Sunday, August 9, 2020

The Marriage of the Moon and the Field

by Sunni Brown Wilkinson
(Black Lawrence Press, 2019)

Reviewed by Nancy Takacs

In this superb debut collection, Sunni Brown Wilkinson offers poems of compassion and wonder. This is an accessible, yet wonderfully complex book. In many of the poems, Wilkinson focuses on family and the acts that bind hers together, such as her children finding a plastic turtle on a beach, naming it Crawley, and carrying it with them in the car to “all the lakes we know.” Likewise, while burying a dead bird her son finds in their yard, she writes, “We cradle its head a moment before / the darkness comes.” She remembers an unselfish act of her husband: “[We] are close and you are quiet / and more than ever that man who lifted / my dying friend last summer / into the sunlight and carried her in your arms.” Wilkinson is present too, cooking soup for its goodness, smell, and fairy-tale history. “Maybe I’m a witch,” she says, at night stealing out “onto the wet grass / and danc[ing] wildly under the stars / still smelling of soup.” While family and marriage are a polestar, the poet is also drawn to the lives of others, to myth, and to nature’s convergences.

The word “marriage” in the book’s title also implies her strong affinity for others around the world, from various cultural and religious backgrounds, from Chiapas, Vienna, Juarez, and Mozambique. Wilkinson shows much empathy for those who are ill, murdered, abused, or displaced. She weaves religious mythology throughout the book in some poems that spring from and value the stories, and in others revealing the hypocrisy in organized religion. It appears Wilkinson deepens her spiritual philosophy, which is that all life including nature’s, is braided, wedded, far beyond a cinching to our own families, religions, and beyond selfish concerns.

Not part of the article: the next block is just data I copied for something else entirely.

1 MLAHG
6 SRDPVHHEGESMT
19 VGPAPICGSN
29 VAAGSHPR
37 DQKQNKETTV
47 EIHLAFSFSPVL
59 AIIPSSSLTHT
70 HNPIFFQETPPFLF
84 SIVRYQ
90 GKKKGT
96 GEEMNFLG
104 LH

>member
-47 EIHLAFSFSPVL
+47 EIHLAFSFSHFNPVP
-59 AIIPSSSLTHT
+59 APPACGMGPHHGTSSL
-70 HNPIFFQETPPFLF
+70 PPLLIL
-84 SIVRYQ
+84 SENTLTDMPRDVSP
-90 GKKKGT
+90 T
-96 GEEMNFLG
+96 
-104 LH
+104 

Many of those she writes about are female. “The Body Carries Its Own Light” is about an eight-year-old girl in Chiapas, who hails from a large polygamist family. Young Mary is eating unattended and chokes on walnuts, blacks out, and stops breathing temporarily. She suffers serious brain damage as a result. The poet tenderly brushes her hair much later on, when she meets Mary, as if she is brushing out the memory of the event: “Dark horses, Mary. Dark shoulders in the dusk of your long hair.”


Throughout the poem, Wilkinson nimbly weaves images of horses bred on the farm, alternating metaphors of death, birth, and strength. As the poet addresses Mary and unfolds her story, there are “Black horses in the darkness that covered the farm where your mother found you / slumped and breathless,” while a mare in the barn “lay back wearily” with a “strange sac / between her legs / torn and white / once encasing her foal.” The breathless foal appears reminiscent of Mary’s near-death state.

Although the sister-wives call a doctor who comes on foot to help, he cannot, and somehow Mary is brought to another country, to a care facility, where she meets Cecey, a woman recently having escaped her country in a truck under a tarp. Cecey lovingly tends to the girl, and believes Mary will walk “through the gates of Paradise / before us all, not contrite / but like a terrible horse, trampling the last embers of the dark/with your tiny hooves.” This reiterates what the poet believes—that Mary will be strong in her next life, embodying the fury of a horse, and carrying her own light, as the poem’s title states. The poem suggests compassion is a force in this life, not just a chore performed to lead us to the next.